Muse Lagerfeld, the heart and soul of Dior’s jewelry line, Victoire de Castellane, who struggled to keep up with her schoolwork but adored her grandmother, can create jewelry without drawings or tools. All the engineering is in her head… Victoire de Castellane is a life and a story!
Let’s delve into the life and work of Victoire de Castellane, a creative genius who can conjure up stunning pieces without the aid of sketches or tools, relying solely on her ingenuity and vision. She’s a woman with a fascinating history, and her creative journey is a testament to her incredible talent and imagination.
I create my own jewelry as unique and distinct characters, each with its own name.
At the age of 5, I was already choosing my own jewelry and telling my mom which earrings I wanted to wear.
At Dior, she has revolutionized the world of jewelry with her unique and innovative designs, fearlessly combining the art of jewelry-making with fashion and architecture. Her ArchiDior collection showcases her ability to create pieces that are not only breathtakingly beautiful, but also structurally complex and architecturally inspired. Her creations are true works of art, pushing the boundaries of what we consider jewelry and challenging our expectations of what is possible.
Fans and experts alike know that she is a force to be reckoned with, and her designs have been the subject of countless articles and analyses. But today, we have the privilege of hearing from Victoire de Castellane herself. Through her words, we get a glimpse of the creative process and the many facets of her talent, just as dazzling and multifaceted as the opals she so adores.
What kind of women do you admire, and why?
I’ve always been drawn to unconventional women or those who portrayed themselves as such. My heroines were both Cleopatra and Elizabeth Taylor. Of course, I loved bold, flashy women like Marilyn Monroe. For me, it’s not so much about their age, beauty, or mannerisms, but their inner uniqueness that inspires me. When I looked at my heroines’ clothing and accessories, I felt like they were protecting and guarding their wearers. I had a similar feeling when I put on my great-grandmother’s rings. I felt like her presence was with me. That’s why I want my jewelry to give some strength to the woman who wears it, maybe even help her escape from reality. Ultimately, it could become one of the roads to freedom because when a woman leaves, she can always take her jewelry with her.
When you joined Dior, did your vision of design change significantly?
Absolutely. While I was just starting my work at Chanel, when I joined Dior, I was able to generate and develop many new, sometimes unexpected ideas. I wanted to explore all the unconventional, and even eccentric, aspects of the Dior philosophy.
What inspires your new ideas?
Absolutely everything: paintings, exhibitions, movies, photography, women on the streets, of course, love, sexuality, life itself, in all its manifestations. I create my jewelry as unique and distinct characters, to whom I can give my own names.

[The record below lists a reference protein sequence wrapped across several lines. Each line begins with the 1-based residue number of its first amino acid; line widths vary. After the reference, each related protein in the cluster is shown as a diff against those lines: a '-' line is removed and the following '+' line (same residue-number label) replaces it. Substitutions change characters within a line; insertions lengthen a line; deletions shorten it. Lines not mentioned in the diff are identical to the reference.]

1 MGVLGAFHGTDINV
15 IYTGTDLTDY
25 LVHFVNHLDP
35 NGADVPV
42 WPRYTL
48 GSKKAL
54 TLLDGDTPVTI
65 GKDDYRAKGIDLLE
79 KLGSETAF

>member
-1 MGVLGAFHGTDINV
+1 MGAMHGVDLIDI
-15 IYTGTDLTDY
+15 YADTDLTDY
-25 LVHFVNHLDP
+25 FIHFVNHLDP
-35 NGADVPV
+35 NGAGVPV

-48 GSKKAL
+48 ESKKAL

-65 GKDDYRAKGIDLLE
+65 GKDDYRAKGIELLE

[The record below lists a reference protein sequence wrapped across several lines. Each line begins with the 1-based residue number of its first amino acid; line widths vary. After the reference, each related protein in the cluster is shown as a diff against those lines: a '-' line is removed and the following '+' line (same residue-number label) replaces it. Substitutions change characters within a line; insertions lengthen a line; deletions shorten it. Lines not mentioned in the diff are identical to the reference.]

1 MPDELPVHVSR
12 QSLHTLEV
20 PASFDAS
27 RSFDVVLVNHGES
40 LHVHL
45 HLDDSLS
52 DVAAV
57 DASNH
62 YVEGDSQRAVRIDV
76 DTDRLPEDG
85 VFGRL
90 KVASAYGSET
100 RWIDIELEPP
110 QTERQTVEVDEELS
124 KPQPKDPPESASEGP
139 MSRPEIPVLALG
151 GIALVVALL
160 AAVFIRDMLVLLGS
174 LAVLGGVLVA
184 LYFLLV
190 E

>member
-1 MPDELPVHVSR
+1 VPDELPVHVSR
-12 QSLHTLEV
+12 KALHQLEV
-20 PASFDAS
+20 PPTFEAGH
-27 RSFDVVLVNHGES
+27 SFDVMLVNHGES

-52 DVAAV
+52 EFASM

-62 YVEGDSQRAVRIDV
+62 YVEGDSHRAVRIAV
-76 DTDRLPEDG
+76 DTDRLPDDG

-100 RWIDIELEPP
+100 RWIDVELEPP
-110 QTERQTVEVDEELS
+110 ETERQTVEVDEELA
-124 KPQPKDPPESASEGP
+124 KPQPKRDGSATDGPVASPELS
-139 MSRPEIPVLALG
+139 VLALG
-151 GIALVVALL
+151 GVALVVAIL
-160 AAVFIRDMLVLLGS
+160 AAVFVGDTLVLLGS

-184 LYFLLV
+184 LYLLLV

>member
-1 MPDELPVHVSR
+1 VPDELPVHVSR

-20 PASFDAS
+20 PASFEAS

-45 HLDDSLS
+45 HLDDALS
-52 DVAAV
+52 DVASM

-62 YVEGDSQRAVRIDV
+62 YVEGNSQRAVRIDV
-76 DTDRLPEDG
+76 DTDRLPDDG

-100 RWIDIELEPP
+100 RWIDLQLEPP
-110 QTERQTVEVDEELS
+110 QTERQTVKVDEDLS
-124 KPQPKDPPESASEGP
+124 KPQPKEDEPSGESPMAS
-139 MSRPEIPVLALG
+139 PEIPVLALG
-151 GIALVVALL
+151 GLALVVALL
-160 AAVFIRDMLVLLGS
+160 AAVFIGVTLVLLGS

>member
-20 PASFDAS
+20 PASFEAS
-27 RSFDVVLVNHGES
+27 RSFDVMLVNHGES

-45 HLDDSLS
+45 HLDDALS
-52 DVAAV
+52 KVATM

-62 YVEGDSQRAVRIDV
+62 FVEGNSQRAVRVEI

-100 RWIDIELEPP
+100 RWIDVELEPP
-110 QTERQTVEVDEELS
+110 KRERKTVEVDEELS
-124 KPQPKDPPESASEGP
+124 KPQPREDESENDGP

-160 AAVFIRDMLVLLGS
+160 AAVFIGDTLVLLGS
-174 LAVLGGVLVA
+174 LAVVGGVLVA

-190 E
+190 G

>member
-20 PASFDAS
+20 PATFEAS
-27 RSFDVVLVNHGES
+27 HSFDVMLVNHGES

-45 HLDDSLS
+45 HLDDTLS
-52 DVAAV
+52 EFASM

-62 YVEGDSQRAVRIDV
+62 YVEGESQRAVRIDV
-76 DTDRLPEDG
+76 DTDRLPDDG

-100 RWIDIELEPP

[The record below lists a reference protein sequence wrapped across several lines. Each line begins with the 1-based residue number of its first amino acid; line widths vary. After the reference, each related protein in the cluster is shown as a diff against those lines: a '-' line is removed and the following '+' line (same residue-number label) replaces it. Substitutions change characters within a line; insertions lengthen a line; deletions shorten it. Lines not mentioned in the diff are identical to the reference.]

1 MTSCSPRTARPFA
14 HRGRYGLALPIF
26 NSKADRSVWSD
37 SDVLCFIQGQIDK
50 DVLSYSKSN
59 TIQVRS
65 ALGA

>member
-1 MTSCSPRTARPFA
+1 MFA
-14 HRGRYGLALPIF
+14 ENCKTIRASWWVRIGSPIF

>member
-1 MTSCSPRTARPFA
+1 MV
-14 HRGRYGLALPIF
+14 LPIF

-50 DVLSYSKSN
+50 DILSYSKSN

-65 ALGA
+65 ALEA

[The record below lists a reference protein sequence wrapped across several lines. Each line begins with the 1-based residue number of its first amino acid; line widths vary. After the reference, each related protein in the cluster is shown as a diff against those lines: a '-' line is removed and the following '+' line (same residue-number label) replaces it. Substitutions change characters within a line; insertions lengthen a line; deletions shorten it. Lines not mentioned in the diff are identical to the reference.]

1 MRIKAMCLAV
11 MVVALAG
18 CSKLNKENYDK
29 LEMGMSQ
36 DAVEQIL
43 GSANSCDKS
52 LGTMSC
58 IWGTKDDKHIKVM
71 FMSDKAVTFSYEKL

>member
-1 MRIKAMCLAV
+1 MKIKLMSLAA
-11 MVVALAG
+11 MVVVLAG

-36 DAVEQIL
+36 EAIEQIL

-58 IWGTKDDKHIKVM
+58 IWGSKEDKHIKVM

You’ve said that many of your works are related to childhood impressions and imaginative play. How does this manifest in your jewelry?
Yes, that’s absolutely true. However, this is more related to a general vision. As a child, I was fascinated by truly elegant women. I paid attention to every detail. My grandmother was an example of taste and femininity for me. She didn’t look like a typical grandma, she could change her outfits up to three times a day, her nails were always impeccable, and of course, she wore jewelry! Large stones looked harmonious and matched her inner strength. By the way, in addition to my grandmother, there was another woman whose way of wearing jewelry I remember – my grandmother’s friend Barbara Hutton. A millionaire, the wife of Cary Grant, she wore stunningly complex emerald tiaras.
The stones take on free-form shapes like petals that come together to form miniature stained-glass windows, giving the jewelry a more romantic feel.
Inspired by these women, did you try to make jewelry yourself as a child?
(Laughs) Yes, of course! At 5 years old, I already chose my own jewelry and told my mom which earrings I would like to wear, and at 12, I was able to make two rings from a very unusual bracelet, which my mom also gave me.
Who is your favorite jeweler, whose jewelry do you like?
I really like Lalique’s work… Also, of course, I admire the works of the jeweler Rene Boivin.
Your favorite stone is opal. Why?
It’s a very poetic, fairy-tale, and magical stone. Looking at it, I see the horizon, oceans, archipelagos, reflections of stars in the water… It reflects the soul of nature and is organically connected to the feminine. Opals are beautiful and mysterious. It’s not easy to work with them, but the result justifies all the difficulties. They seem alive, like in Monet’s painting «Water Lilies»: the color becomes alive light, coming from somewhere inside.
Opals are beautiful and mysterious. Working with them is not easy, but the end result makes it all worthwhile.
by Vera Kamenkova